How Apps Can Help You Get Your Paycheck Early

It would be nice if we could all get paid when we want, however, there are some apps that can help you can your paycheck early.

By Charlene Badasie | Published

This article is more than 2 years old

paycheck early

Managing finances would be easy if things always went according to plan. Folks would go to work, make money, and pay for what they needed. But for people who live paycheck to paycheck, unexpected expenses cause some problems. Payday loans or a credit card cash advance could help. But these options are often very expensive and end up costing more in the long run. Luckily, there is another way people can get their paycheck early.

Paycheck advance apps are a nifty piece of technology that gives people access to the money they need without the burden of high-interest debt. They work by allowing users to get funds from their paychecks as needed, as opposed to when employers distribute them. In the long run, getting some of your paycheck early can help with scheduling payments, planning a budget, and improving one’s financial stability. If a more frequent income sounds appealing, it’s helpful to understand these apps and how they work.

DailyPay is a popular choice when trying to get your paycheck early. And according to CNET, it delivers what its name promises. The app displays users’ accrued earnings in the current pay period. It then asks how much they would like to have sent to their bank account. The transaction is free if users can wait a day or so. But if your need to get your money immediately, there is a small fee of $3.

Over the last decade, these paycheck early apps have grown in popularity as more employers offer them to workers as a benefit. Largely unregulated, the apps are third-party services that connect to corporate payroll departments, allowing employees to access a portion of their earned-but-not-yet-paid wages. Major companies like Walmart, McDonald’s, and the parent of Outback Steakhouse, have joined the trend, listing these apps as employment perks.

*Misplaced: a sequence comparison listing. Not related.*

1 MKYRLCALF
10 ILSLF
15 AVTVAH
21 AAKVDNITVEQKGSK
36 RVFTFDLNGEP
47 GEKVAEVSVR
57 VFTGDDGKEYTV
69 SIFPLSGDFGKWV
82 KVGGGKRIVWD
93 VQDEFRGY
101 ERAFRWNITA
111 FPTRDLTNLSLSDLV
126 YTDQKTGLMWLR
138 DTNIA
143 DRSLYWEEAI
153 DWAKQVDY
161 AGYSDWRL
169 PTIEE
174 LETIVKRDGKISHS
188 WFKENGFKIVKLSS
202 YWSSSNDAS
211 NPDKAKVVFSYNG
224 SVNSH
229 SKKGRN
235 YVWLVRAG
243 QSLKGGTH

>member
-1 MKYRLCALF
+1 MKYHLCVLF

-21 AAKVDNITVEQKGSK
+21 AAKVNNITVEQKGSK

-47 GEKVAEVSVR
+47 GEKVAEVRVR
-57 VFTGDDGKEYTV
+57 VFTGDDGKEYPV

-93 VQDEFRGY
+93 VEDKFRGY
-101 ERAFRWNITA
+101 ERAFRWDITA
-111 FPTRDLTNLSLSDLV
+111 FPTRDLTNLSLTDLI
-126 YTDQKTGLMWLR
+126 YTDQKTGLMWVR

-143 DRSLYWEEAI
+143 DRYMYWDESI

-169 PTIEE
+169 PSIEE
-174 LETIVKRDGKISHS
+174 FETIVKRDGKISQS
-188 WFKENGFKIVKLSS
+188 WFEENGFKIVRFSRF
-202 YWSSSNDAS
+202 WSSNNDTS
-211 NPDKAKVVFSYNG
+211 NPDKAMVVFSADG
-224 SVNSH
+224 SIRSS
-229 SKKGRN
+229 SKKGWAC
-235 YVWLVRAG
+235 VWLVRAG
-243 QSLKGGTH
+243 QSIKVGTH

Designed to get people out of financial jams, most of these apps (like Even) charge a monthly subscription fee. Others, (like FlexWage) charge a fee for each transaction. Some companies cover the fees for a certain number of early paychecks. And others provide for an unlimited number of transactions. If your organization uses Instant Financial’s app, no one has to foot the bill as there are zero usage charges. Instead, the application makes money by putting the advances on a Visa debit card and taking a portion of the merchant interchange transaction fees.

With inflation rising at the fastest rate in four decades, the popularity of these apps seems set to grow. Especially since more than 14% of Americans are living paycheck to paycheck and struggling to pay their bills, according to Lending Club, a peer-to-peer loan company. As such, the apps are an evolution of long-established patterns for the lowest-paid Americans.

However, consumer advocates are a little wary of the trend. While acknowledging that the early paycheck apps are an improvement on loans that come with exorbitant fees or interest, Sohrab Kohli, a financial policy researcher at the Aspen Institute, says the services could be useful for workers who have a couple of unexpected expenses a year. “But if they’re using it every paycheck, it isn’t a great solution for meeting that need.” His concern lies with the negative effects the app could have on an individual’s credit scores over time.